ST. PETERSBURG, Fla. - Post All-Star break, the Yankees' rotation continues to look shaky. Monday night was A.J. Burnett's turn.
Showing virtually no command from the start, Burnett put himself in a 4-1 hole after two innings, though he did manage to keep the damage there, allowing the Yankees to rally eventually.
Russell Martin drew a bases-loaded walk with two outs in the ninth that gave the Yankees a 5-4 victory over the Rays on another strange -- and long -- night at Tropicana Field.
The game followed the Rays' 16-inning, 1-0 loss to the Red Sox that ended at 1:54 a.m. Monday. Monday night included an 18-minute power delay in the top of the fifth because of a lightning strike nearby that knocked out a bank of lights on the first-base side.
"I think this is an important series for us,'' Joe Girardi said afterward. "These are four important games.''
The Yankees stayed 1½ games behind the Red Sox and moved 6½ ahead of the Rays. The Yankees worked their way back, scoring once in the fifth, twice in the eighth and once in the ninth.
Curtis Granderson led off the ninth with a single against lefthander Alex Torres, making his major-league debut, and stole second with one out. Granderson moved to third on Robinson Cano's groundout before an intentional walk to Nick Swisher and an unintentional one to Andruw Jones. Martin got ahead 2-and-1 and worked a seven-pitch walk to bring in Granderson to make it 5-4.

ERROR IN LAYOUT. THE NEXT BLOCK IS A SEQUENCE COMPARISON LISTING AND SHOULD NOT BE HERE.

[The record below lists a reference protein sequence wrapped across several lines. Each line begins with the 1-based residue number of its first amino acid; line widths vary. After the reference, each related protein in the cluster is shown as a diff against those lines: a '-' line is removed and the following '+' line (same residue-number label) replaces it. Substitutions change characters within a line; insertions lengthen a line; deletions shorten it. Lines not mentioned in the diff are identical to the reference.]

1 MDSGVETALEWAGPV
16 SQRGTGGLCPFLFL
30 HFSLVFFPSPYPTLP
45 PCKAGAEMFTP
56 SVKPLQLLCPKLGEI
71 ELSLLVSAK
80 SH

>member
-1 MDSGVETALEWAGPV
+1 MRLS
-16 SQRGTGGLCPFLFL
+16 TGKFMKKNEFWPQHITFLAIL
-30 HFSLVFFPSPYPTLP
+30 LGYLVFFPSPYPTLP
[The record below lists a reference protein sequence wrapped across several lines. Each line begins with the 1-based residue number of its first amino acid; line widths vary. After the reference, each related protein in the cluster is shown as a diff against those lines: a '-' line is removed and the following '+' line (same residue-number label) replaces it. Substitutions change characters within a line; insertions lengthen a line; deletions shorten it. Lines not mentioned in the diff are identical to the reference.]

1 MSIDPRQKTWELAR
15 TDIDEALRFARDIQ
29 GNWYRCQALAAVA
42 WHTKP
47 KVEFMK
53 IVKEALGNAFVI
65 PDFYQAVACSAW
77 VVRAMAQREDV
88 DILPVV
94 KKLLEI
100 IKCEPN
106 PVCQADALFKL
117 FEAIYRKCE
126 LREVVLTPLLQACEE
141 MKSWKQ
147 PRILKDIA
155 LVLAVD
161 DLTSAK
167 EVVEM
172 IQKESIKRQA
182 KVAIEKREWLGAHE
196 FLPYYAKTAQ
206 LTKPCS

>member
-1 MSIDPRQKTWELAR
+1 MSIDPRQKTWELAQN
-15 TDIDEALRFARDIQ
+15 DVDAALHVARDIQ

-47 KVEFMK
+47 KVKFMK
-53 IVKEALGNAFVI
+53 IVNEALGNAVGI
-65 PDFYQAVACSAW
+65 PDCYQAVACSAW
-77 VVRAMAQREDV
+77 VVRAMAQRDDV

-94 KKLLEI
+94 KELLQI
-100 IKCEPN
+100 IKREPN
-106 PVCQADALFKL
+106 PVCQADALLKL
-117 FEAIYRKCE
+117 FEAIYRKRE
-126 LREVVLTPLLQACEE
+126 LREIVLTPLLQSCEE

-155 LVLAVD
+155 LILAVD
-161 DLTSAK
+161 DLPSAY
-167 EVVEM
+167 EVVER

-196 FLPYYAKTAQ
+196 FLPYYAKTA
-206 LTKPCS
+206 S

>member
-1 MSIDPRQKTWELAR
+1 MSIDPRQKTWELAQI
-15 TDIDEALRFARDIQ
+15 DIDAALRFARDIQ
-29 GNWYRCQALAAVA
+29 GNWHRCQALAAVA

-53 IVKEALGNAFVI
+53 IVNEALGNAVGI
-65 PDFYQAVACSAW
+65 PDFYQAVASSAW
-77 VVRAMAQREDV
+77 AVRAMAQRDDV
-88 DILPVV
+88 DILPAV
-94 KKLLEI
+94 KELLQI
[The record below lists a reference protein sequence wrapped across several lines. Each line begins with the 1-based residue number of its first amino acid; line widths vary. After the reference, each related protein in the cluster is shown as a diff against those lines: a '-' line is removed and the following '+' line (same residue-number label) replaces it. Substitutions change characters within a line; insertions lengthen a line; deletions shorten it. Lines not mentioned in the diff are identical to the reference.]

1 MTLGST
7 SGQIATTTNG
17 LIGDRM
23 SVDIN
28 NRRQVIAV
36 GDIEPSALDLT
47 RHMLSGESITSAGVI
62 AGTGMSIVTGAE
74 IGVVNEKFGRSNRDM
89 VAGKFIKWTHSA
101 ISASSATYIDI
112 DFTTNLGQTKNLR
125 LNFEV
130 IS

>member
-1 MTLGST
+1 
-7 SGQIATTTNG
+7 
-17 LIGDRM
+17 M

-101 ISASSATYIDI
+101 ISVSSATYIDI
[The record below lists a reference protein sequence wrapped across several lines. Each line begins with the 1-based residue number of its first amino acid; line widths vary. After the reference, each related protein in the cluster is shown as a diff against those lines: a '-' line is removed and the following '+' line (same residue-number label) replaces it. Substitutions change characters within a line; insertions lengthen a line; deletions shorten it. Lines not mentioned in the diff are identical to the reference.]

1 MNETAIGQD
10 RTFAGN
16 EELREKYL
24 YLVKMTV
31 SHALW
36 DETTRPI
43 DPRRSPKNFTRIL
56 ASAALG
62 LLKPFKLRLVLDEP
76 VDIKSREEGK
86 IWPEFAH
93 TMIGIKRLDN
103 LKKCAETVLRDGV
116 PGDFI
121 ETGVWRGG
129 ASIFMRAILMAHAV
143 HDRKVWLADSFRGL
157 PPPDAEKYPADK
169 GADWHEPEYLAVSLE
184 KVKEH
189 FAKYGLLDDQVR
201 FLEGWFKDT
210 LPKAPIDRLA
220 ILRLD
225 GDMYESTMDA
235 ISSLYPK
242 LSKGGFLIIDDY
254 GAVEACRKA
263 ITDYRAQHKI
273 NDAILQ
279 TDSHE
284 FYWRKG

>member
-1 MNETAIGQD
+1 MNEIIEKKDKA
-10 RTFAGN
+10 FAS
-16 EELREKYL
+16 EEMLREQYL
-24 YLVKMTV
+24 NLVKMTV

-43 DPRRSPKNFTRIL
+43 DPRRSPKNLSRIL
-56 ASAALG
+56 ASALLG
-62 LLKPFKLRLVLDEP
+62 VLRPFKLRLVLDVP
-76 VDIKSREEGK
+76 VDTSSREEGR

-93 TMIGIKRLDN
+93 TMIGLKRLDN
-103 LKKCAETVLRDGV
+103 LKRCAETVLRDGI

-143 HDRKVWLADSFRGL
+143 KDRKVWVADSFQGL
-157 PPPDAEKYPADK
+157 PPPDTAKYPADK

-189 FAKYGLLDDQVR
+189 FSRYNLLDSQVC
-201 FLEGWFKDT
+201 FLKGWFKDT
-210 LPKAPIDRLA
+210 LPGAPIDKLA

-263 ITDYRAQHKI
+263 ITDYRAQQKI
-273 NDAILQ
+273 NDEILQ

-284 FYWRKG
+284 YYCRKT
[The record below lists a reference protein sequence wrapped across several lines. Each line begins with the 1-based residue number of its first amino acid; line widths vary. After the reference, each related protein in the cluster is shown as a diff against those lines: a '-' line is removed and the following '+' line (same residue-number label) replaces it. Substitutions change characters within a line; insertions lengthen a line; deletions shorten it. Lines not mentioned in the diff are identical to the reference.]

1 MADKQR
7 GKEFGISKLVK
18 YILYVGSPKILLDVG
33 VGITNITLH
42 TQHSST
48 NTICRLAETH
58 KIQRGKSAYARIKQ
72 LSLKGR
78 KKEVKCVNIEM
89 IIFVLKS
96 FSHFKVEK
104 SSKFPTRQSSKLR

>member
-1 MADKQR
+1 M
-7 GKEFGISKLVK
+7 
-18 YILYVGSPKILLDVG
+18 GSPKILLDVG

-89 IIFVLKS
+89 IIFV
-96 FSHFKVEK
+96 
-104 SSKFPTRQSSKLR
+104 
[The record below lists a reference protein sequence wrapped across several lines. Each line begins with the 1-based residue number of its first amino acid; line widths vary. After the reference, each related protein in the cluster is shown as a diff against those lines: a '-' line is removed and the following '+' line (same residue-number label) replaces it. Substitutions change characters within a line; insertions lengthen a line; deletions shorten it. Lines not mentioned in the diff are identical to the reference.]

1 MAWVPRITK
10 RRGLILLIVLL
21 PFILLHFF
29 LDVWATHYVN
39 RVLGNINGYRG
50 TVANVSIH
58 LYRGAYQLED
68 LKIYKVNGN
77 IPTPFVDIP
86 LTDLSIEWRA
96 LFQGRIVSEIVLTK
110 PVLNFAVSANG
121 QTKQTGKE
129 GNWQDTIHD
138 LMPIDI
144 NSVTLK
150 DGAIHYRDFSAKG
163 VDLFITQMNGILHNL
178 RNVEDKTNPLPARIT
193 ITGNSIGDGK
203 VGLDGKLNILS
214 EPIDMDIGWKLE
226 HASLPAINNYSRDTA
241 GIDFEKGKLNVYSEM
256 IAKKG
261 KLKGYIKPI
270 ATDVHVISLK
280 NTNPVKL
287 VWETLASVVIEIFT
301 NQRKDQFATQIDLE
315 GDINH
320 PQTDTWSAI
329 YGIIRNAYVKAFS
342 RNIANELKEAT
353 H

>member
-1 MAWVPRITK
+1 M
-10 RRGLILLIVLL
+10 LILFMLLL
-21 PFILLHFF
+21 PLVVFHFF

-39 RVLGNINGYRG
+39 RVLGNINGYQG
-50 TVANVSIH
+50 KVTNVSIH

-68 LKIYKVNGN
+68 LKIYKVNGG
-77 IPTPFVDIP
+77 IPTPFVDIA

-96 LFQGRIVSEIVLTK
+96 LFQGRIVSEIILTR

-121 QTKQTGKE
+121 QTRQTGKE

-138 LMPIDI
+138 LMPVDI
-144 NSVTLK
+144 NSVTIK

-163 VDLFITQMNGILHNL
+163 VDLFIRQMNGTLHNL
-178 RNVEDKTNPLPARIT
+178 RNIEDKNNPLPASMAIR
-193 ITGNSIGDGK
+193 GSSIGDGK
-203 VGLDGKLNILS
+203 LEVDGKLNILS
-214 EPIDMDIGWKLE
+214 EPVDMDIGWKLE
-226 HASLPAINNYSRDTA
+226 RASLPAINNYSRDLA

Torres, sent back to Triple-A Durham after the game, was going to be out there a while. Joe Maddon, having used nine pitchers the night before, didn't have many options.
"When you get to their bullpen, they're not going to have all their guys to use, so they can't really match up like they normally would,'' Martin said. "It helps you out strategywise a little bit.''
Mariano Rivera earned his 24th save with a 1-2-3 ninth, part of stellar relief that included Hector Noesi (12/3 innings) and David Robertson (one inning).
The Yankees got only three hits and two runs (one earned) in six innings off Alex Cobb, 23, making his sixth start in the majors and first against them.
Trailing 4-2 in the eighth, they continued their comeback against lefthander Cesar Ramos, with the first two batters reaching. After Ramos got pinch hitter Jones, Kyle Farnsworth faced Martin, who singled to left to load the bases. Brett Gardner hit an opposite-field single -- making him 11-for-19 on this trip -- to bring in Cano and make it 4-3.
Eduardo Nuñez beat out a potential double-play grounder, aided by Gardner's hard slide into second, to get Swisher in to tie it at 4. "You have to do what you can to get that run across,'' Gardner said of the slide.
Mark Teixeira's single to deep second in the fifth brought in Gardner to cut the deficit to 4-2. With Cano at bat and the count full, lightning struck, delaying the game at 8:54 p.m. When play resumed, Cano grounded out.
Derek Jeter's seventh-inning single gave him 3,008 hits, passing Al Kaline for sole possession of 26th place.
It was a third poor start -- to go along with Bartolo Colon and Freddy Garcia -- in five games since the All-Star break. Burnett, however, has a relatively firm grip on a rotation spot, regardless of what general manager Brian Cashman does before the non-waivers trade deadline. The same can't be said of Colon, who pitches Tuesday, and Garcia, Wednesday's starter.
Burnett exited after allowing four runs (three earned), eight hits and six walks, throwing 110 pitches in 51/3 innings. "I look at it as I kept my team in it as best I could,'' he said.
The Yankees' ability to grind their way back bailed him out.
"It's a big win,'' Martin said. "Especially when you come back late like that. It seemed like they had our number the whole night and we were just able to rally late. Everybody played their part, getting walks, big knocks here and there. So definitely a big team win today.''